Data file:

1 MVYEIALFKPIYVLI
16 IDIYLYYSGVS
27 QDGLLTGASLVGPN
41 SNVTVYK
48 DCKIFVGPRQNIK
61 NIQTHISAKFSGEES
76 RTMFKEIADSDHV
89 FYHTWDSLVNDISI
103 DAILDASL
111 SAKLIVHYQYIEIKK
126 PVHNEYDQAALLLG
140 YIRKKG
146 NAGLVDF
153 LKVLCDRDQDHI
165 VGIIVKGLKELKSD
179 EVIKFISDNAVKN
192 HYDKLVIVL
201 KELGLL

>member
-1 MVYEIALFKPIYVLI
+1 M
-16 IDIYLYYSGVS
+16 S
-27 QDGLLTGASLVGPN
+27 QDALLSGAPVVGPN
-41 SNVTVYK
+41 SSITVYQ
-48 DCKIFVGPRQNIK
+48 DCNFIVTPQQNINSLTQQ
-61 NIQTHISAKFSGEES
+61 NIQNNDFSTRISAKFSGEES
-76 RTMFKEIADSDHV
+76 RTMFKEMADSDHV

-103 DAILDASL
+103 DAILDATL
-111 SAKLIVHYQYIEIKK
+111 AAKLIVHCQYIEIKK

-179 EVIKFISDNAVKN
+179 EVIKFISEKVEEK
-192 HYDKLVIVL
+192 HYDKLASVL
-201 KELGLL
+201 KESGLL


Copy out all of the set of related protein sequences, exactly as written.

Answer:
1 MVYEIALFKPIYVLI
16 IDIYLYYSGVS
27 QDGLLTGASLVGPN
41 SNVTVYK
48 DCKIFVGPRQNIK
61 NIQTHISAKFSGEES
76 RTMFKEIADSDHV
89 FYHTWDSLVNDISI
103 DAILDASL
111 SAKLIVHYQYIEIKK
126 PVHNEYDQAALLLG
140 YIRKKG
146 NAGLVDF
153 LKVLCDRDQDHI
165 VGIIVKGLKELKSD
179 EVIKFISDNAVKN
192 HYDKLVIVL
201 KELGLL

>member
-1 MVYEIALFKPIYVLI
+1 M
-16 IDIYLYYSGVS
+16 S
-27 QDGLLTGASLVGPN
+27 QDALLSGAPVVGPN
-41 SNVTVYK
+41 SSITVYQ
-48 DCKIFVGPRQNIK
+48 DCNFIVTPQQNINSLTQQ
-61 NIQTHISAKFSGEES
+61 NIQNNDFSTRISAKFSGEES
-76 RTMFKEIADSDHV
+76 RTMFKEMADSDHV

-103 DAILDASL
+103 DAILDATL
-111 SAKLIVHYQYIEIKK
+111 AAKLIVHCQYIEIKK

-179 EVIKFISDNAVKN
+179 EVIKFISEKVEEK
-192 HYDKLVIVL
+192 HYDKLASVL
-201 KELGLL
+201 KESGLL